Sokratis E. Varitimidis, Dean G. Sotereanos Introduction
Entrapment neuropathies are common entities in surgery of the upper extremity. The gold standard for operative treatment in this condition is surgical decompression of the entrapped nerve. Releasing the transverse ligament at the volar surface of the wrist for carpal tunnel syndrome and decompressing the ulnar nerve at the elbow for cubital tunnel are generally procedures with very satisfactory outcome. Despite the high success rates reported in the literature, recurrence of the compression is not uncommon.
If primary decompression was adequate, the reasons for failure include cicatrix formation and adhesion of the nerve with the surrounding tissue.
Management of recurrent entrapment neuropathies is difficult and controversial. Repeated nerve decompression, alone or accompanied by external or internal neurolysis, does not always relieve symptoms. Reports in the literature describe supplementary procedures in the revision setting such as the covering of nerve with muscle flap, fat flap, fascia flap, or even vascularized omentum.
The outcome of these procedures is generally unpredictable, and some techniques are associated with concomitant morbidity.
Masear et al1 reported the technique of using venous wrapping of nerves to prevent scarring for severe and recurrent nerve compression. In their clinical study, both autograft and allograft of vein were used to wrap the median nerve after decompression. Their results showed marked improvement in pain. A remarkable absence of scarring around the vein graft was noticed during surgical exploration for secondary reconstruction in three patients. In 1991, Gould2 also described this technique for the treatment of the painful injured nerve in continuity. Koman et al3 evaluated the symptomatic and functional assessment of allograft umbilical vein wrapping for dystrophic median nerve dysfunction. Their encouraging results showed that wrapping the nerve with a vein graft following decompression can improve recovery of nerve function and be beneficial to patients with severe recurrent nerve compression.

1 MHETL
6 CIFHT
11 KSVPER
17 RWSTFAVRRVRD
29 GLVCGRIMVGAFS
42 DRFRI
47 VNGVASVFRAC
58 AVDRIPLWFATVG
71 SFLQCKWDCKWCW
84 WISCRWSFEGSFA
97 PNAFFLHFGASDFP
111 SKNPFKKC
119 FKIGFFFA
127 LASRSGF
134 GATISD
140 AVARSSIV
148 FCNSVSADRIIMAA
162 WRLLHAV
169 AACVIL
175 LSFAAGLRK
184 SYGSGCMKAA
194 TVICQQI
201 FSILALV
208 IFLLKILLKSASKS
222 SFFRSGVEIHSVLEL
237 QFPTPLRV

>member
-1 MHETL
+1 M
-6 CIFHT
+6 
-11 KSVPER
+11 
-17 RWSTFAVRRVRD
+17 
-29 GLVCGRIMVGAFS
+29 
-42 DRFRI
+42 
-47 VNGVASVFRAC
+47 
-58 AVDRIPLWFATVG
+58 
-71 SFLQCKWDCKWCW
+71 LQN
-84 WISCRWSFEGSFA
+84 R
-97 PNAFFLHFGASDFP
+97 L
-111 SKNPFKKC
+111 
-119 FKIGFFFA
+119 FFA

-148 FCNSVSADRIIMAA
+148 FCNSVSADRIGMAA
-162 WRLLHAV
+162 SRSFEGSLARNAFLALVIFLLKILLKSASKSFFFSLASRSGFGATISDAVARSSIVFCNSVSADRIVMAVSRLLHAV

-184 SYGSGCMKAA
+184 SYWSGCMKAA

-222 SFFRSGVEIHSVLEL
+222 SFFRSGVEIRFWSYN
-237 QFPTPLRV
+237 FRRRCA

Since 1993, we studied the effect of vein graft wrapping around peripheral nerves. Our project included both experimental and clinical studies.4
The experimental study was planned in two steps. The first part was to wrap a vein graft on normal sciatic nerves using a rat model. In this part we assessed the
Reconstructive Microsurgery, edited by Konstantinos N. Malizos. ©2003 Landes Bioscience.
effect of vein wrapping on normal nerves using electrophysiologic and histologic evaluation. In the second part of the experimental study we wrapped a vein graft around sciatic nerves in which previously we created compression and scarring. The sciatic nerve was later evaluated functionally and by electrophysiologic and histo-logic examinations. The results were very encouraging. Function of the sciatic nerve and electrophysiologic studies were improved and histologic examination showed that no scar tissue developed between the epineurium of the wrapped sciatic nerve and the intimal surface of the vein.5
Encouraged by the results of this study, we applied the vein wrapping technique to patients with recurrent compressive neuropathy of the median and ulnar nerves.
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